Make-a-thon marvel

Alumni Adventures

Make-a-thon marvel

By John Canale

Alumna finds that make-a-thons allow her to apply her engineering skills while pursuing a passion

There are many ways to show your support for the troops, from bumper stickers to front porch flags to social media posts. Emily Szabo ’19, MS ’20, takes her patriotic support a step further by putting her engineering skills to work. 

 

In the last year and a half, the recent graduate has participated in five make-a-thons sponsored by Challenge America Makers for Veterans, a non-profit organization that partners with local VA hospitals. At the challenges, engineers and makers come together to form teams, brainstorm ideas and design medical devices that could help veterans overcome injuries and live fuller lives. 

 

Szabo, who earned her bachelor’s degree in biomedical engineering and her master’s in mechanical engineering, relishes the experiences. 

 

“The make-a-thons are not only a great opportunity to get hands-on design experience, they’re a great opportunity to learn about entrepreneurship and what it takes to get a product to the market,” she said. “You also learn things like, ‘How do we make this affordable for hospitals, for your average person to purchase and use in their homes?’” 

 

Szabo, who lives in the Cleveland suburb of Strongsville, is a manufacturing engineer for Neuronoff, a Cleveland medical device developer. She’s also working toward her doctor- ate in mechanical engineering at Case. She’s found that make-a-thons allow her to polish her skills while fulfilling a mission. 

 

“I had a passion from when I was young to work with veterans in some capacity,” she said. “I thought I might go into the military after high school. I just felt some kind of connection. I was constantly looking for different opportunities, more than just donating money or talking to someone on the phone. I was really looking for that personal connection.” 

 

She was a student at Case when she learned of Challenge America and signed up for her first make-a-thon in 2019. It turned out to be what she calls one of the best experiences of her life.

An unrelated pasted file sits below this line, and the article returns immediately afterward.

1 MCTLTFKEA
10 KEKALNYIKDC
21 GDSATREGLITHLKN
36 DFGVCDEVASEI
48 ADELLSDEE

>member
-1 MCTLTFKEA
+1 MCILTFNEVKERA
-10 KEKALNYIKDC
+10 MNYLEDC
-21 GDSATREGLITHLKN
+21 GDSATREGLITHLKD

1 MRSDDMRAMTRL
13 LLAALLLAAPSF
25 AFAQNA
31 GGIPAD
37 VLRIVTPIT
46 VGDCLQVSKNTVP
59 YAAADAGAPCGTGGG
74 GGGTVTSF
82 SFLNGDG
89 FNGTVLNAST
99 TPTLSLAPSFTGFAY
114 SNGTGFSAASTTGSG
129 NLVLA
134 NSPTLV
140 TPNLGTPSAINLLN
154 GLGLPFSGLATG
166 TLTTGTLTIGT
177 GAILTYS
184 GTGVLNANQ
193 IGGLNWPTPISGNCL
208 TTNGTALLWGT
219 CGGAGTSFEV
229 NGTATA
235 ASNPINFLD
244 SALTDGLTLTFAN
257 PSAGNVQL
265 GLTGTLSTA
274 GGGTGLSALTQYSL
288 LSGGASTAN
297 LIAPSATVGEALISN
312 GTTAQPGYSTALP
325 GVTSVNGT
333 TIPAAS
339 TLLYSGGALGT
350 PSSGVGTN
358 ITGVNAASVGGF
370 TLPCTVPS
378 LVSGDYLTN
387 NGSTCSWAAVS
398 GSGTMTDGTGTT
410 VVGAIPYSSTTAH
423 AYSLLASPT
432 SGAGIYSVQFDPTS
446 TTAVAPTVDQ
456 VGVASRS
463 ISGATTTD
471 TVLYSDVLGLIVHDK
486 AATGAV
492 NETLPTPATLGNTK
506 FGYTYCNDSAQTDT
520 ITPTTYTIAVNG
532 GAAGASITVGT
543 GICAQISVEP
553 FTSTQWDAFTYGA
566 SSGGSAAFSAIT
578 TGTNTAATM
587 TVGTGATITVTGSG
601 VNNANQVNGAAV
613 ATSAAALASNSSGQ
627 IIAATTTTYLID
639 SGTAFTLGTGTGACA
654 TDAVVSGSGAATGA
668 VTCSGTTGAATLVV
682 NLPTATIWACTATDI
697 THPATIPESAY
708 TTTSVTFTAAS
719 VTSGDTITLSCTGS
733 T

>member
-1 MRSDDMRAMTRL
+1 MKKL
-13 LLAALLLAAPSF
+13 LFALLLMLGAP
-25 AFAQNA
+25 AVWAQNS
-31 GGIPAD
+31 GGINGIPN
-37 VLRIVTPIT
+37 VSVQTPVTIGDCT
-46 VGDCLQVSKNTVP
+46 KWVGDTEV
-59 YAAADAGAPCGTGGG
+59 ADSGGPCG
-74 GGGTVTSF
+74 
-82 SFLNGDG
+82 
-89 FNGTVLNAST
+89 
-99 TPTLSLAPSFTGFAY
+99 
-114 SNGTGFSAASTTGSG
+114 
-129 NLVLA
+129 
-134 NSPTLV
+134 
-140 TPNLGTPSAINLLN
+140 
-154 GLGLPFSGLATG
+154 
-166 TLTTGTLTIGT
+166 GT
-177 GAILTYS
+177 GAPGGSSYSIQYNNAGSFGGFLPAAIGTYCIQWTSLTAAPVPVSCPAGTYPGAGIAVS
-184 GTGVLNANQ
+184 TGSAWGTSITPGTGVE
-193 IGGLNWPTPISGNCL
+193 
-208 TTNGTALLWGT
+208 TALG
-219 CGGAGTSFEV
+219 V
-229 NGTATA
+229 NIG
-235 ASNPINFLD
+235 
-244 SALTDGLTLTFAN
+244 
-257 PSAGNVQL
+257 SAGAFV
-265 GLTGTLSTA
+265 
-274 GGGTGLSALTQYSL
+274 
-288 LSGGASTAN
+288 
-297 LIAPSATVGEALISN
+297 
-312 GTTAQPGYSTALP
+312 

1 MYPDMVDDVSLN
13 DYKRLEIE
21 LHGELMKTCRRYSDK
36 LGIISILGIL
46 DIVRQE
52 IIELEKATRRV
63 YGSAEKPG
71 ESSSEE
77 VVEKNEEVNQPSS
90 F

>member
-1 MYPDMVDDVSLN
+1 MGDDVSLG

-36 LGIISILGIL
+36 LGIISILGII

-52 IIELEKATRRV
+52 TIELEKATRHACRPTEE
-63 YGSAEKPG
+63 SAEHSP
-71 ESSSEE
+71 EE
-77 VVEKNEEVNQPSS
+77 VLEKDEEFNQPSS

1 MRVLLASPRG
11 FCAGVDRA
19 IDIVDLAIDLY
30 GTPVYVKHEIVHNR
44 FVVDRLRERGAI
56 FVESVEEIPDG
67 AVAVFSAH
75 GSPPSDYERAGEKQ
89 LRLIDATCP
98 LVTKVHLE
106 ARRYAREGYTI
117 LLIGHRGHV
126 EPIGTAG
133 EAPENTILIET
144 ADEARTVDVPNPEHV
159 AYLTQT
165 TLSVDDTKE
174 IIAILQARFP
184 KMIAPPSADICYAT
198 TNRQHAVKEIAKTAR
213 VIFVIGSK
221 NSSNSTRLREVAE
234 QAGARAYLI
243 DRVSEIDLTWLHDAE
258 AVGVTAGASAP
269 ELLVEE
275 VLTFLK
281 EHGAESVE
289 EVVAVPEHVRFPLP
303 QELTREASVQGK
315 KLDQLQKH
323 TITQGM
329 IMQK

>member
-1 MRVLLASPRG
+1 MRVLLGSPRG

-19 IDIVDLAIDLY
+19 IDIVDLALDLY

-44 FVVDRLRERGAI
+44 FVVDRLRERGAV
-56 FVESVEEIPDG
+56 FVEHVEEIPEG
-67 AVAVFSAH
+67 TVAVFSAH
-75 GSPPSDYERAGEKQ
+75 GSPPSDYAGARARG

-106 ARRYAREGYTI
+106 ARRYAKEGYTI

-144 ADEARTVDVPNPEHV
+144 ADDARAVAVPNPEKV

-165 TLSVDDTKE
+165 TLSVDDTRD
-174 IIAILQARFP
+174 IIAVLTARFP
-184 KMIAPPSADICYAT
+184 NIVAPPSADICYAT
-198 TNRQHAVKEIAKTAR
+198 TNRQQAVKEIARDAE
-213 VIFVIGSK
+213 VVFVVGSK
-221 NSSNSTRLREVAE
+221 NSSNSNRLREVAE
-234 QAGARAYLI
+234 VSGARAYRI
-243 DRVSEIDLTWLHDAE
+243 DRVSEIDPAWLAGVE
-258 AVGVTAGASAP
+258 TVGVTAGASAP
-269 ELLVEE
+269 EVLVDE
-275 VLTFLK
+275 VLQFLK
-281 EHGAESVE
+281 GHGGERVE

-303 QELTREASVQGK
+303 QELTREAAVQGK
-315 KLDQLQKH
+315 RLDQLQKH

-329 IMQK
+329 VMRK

Six weeks before the make-a-thon, she and the five other engineers on her team were introduced to Chris, a U.S. Army veteran who had suffered nerve damage overseas. 

 

“When we met Chris, his wife was pregnant with their first child,” Szabo said. “Because of his injury, he couldn’t get up and down from the ground very well. He wanted to be able to get down on the floor and play with his kid. He said, ‘I don’t want my child to have to adjust to me. I want to adjust to them.’” 

 

With that as inspiration, Team Chris came up with a cane-like device that Chris could use to walk comfortably. When he wanted to lower himself to the ground, it would deploy legs similar to a tripod. That innovation allowed him to get down on the ground and get back up again. 

 

Since that project, Szabo has volunteered for four more make-a-thons. Most recently, she collaborated remotely with a Challenge America team trying to help first responders adjust to the pandemic. 

 

“We call ourselves ‘Team Foggy Goggle’ and we worked on a way to keep eyewear from fogging, which has been a real problem for medical staff and care-givers,” she said. 

 

From clearing foggy goggles to help-ing a new dad play with his child, Szabo uses make-a-thons to share her skills. She also found that connection to veterans that she always sought. 

 

John Canale is a freelance writer in Greater Cleveland. To comment on this story, email casealum@casealum.org.

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Emily Szabo

Emily Szabo, third from left, and the other members of Team Chris.

I was constantly looking for different opportunities, more than just donating money or talking to someone on the phone. I was really looking for that personal connection.

— Emily Szabo